BDSM and The Faulty Personality Presumption

I know I’ve posted about similar things in the past, but I feel that what I’m going to say bears repeating lately as it seems to perpetually crop up. I was watching last week’s episode of CSI, a show I usually love, when I was wacked across the face with a similar storyline to what I’ve often seen before – BDSM portrayed in a negative light.

The quick and dirty synopsis of the episode is that a basketball coach is found murdered and the investigation uncovers that is “having an affair” with a professional domme after a large number of rather delicious (in my mind) BDSM toys are found at his house. The investigators jump to the quick conclusion that this domme is the prime suspect in his murder. It’s a story line I’ve seen played out time and time again. CSI itself has used this premise multiple times previous, famously when Lady Heather was introduced in the second season. Back then, I was pleased when this character was used as a way of explaining BDSM. She put a rather positive face on kink in primetime television, something so rarely seen. All too often it’s the Law & Orders of the world that jump to the conclusion that because someone practices BDSM, they are automatically guilty of whatever crime was perpetrated.

I would like to state on the record at this point that just because someone enjoys BDSM, it does not mean automatically they are a criminal or have criminal tendencies. There has been no conclusive evidence to support this claim to my knowledge. If anybody has any links to studies that make this claim, please send them my way because I want to know about them.

As human beings we are quick to label and judge as abhorrent that which we do not understand, something I try to fight against in my own life both in the way people act towards me and in my own judgments of people. We act out of fear when we call people names, slut shame, and label.  Militant feminists label male dominant, female submissive relationships as “degrading.” Religious people label most anything sexual as “immoral.” Even now the American Psychiatric Association still considers sadism and masochism (both consenting and non-consenting) to be a paraphilia, meaning that they consider the activities abnormal. Thankfully revision work seems to be happening with the latest release of the DSM-IV-TR to say that “paraphilias are not ipso facto psychiatric disorders” and clearly defining paraphilic disorders as “paraphilia that causes distress or impairment to the individual or harm to others.” That gives me hope that when the Diagnostic and Statistical Manual of Mental Disorders version four comes out in 2013 that BDSM will finally receive the psychological distinction it deserves from non-consenting violence.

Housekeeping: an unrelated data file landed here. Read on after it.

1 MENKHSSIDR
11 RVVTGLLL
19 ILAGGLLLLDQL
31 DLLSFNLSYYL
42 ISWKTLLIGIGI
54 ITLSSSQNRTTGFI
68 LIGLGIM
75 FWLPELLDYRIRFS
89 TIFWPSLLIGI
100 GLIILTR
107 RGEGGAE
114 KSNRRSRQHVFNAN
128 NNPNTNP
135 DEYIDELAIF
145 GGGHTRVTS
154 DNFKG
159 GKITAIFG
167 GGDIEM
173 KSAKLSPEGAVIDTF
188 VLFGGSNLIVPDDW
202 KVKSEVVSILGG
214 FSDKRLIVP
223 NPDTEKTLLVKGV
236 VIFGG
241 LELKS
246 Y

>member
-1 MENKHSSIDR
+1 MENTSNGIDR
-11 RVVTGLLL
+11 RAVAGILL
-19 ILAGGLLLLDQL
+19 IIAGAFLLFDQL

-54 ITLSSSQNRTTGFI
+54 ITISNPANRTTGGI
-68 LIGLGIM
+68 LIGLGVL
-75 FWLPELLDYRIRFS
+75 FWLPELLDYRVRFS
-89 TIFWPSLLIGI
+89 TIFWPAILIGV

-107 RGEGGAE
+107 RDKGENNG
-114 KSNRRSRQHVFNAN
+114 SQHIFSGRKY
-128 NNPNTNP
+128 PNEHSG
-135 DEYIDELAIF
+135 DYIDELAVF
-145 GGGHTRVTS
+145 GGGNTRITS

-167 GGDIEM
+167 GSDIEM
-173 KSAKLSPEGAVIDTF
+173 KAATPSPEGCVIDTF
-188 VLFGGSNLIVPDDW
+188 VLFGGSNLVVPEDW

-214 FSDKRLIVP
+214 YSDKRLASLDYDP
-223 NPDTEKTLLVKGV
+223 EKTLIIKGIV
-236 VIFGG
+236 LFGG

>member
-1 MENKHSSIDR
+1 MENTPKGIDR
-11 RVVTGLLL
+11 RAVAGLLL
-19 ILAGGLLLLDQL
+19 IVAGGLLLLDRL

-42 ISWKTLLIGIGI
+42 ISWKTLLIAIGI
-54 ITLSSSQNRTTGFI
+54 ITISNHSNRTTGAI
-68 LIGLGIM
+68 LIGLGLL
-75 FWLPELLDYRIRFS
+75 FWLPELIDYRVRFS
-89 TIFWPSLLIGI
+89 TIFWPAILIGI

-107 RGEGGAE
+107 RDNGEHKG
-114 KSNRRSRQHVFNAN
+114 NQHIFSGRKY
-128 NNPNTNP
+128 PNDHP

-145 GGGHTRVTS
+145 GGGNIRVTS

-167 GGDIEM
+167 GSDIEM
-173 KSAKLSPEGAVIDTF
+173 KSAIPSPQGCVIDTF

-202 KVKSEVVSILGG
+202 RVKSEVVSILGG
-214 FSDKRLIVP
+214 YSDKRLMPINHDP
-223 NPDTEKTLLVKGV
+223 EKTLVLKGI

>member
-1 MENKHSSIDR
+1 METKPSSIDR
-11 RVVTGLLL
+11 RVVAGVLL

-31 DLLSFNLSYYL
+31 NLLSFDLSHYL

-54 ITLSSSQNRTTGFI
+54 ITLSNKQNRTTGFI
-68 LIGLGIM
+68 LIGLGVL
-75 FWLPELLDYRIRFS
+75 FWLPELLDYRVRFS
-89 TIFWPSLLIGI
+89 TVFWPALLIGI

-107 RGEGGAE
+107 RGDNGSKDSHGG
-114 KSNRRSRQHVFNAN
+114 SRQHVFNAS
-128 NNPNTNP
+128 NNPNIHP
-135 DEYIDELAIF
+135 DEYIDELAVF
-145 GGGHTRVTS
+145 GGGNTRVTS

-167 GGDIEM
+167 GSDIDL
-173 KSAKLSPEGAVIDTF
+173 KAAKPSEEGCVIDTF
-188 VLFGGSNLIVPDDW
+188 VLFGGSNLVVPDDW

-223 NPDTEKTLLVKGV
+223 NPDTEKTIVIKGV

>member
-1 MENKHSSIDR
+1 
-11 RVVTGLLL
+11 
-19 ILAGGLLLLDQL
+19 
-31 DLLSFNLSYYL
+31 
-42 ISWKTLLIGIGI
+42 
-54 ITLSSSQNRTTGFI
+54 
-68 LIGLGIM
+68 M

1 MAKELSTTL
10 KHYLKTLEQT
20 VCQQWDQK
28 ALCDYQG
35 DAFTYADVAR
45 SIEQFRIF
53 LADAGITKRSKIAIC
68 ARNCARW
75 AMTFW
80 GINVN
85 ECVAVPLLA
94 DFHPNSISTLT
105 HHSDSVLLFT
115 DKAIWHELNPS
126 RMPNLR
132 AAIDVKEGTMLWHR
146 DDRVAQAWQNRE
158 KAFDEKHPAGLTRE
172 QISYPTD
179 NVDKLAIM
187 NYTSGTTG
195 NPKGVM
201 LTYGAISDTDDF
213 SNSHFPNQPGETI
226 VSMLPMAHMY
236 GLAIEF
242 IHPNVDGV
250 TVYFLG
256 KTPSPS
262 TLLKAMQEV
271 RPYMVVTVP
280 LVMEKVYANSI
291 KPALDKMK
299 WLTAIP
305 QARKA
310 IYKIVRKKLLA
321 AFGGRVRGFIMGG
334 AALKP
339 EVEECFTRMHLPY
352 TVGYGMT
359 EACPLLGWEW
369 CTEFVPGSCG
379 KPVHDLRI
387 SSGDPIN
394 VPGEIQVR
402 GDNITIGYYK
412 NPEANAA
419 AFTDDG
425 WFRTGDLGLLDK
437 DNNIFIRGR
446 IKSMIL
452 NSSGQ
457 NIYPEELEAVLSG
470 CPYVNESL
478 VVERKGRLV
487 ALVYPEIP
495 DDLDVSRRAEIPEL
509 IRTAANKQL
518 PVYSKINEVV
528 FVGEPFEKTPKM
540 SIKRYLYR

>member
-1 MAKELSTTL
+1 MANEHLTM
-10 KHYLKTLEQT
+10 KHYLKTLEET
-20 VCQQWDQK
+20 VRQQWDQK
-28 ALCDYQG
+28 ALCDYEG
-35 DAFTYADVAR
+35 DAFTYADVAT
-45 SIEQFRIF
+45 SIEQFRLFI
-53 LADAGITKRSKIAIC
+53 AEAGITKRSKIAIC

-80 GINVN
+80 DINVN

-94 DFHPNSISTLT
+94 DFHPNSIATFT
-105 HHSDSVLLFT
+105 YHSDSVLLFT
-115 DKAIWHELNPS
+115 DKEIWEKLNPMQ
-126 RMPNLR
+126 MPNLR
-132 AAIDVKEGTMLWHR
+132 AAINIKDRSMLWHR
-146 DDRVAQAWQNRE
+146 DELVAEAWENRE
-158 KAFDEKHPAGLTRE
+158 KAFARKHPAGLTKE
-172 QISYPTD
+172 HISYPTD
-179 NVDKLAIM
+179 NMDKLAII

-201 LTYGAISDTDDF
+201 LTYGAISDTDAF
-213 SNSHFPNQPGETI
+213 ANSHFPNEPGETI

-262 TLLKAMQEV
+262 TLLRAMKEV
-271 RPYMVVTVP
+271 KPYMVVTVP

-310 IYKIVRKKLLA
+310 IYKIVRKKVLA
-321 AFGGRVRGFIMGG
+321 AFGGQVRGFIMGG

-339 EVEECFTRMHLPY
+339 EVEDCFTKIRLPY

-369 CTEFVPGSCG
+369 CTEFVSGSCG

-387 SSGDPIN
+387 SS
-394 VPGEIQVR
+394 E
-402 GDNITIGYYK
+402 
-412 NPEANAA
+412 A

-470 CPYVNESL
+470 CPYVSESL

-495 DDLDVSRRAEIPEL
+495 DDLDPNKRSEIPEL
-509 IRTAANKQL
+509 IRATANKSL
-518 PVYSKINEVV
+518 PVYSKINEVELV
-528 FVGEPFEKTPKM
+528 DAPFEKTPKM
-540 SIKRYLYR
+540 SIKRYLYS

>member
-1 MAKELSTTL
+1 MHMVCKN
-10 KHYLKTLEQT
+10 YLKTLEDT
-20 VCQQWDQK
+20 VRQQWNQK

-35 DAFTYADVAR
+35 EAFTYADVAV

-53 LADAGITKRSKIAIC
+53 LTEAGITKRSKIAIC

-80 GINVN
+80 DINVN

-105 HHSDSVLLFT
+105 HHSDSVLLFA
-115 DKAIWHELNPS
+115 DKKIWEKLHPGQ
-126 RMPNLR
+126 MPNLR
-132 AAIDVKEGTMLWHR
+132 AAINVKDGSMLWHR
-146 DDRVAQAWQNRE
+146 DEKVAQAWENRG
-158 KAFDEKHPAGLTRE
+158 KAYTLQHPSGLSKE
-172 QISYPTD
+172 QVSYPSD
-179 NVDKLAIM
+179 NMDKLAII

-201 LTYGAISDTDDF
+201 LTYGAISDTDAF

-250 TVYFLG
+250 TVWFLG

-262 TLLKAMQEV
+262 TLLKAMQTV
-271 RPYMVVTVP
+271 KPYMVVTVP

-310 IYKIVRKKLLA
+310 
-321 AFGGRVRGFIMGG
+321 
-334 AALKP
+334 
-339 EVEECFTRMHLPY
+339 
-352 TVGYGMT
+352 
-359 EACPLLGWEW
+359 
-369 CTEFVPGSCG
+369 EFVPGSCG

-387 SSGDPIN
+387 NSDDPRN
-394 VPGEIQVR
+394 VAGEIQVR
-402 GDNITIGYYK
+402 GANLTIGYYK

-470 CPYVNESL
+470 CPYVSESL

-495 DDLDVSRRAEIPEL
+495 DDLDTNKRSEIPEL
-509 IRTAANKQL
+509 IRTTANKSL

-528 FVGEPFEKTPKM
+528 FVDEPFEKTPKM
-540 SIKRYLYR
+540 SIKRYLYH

BDSM falls in a legal grey zone nowadays. Consent is a tricky issue, with some jurisdictions not allowing anybody to consent to anything more than minor injuries to themselves. Kinky conventions such as Bound in Boston operate in a major middle zone because it is held in a jurisdiction that has previously stated in legal cases that even if a bottom consents to the physical infliction of pain by the top, it does not absolve the perpetrator of a crime.

I have found myself too often reading cases in the news such as the 2011 case of lawyer Alisha Smith who was suspended from the New York State Attorney General’s Office after it was discovered she had a side job as a professional dominatrix. The attorney general’s office made the excuse that she was suspended due to an office policy that employees are prohibited from engaging in activities that earn them in excess of $1000 without consent from supervisors. My gut tells me though that while that may have been a by-the-book answer, higher ups were embarrassed that an upstanding pillar of the New York legal community, one that assisted in a $5 billion settlement against Bank of America, could engage in such activities.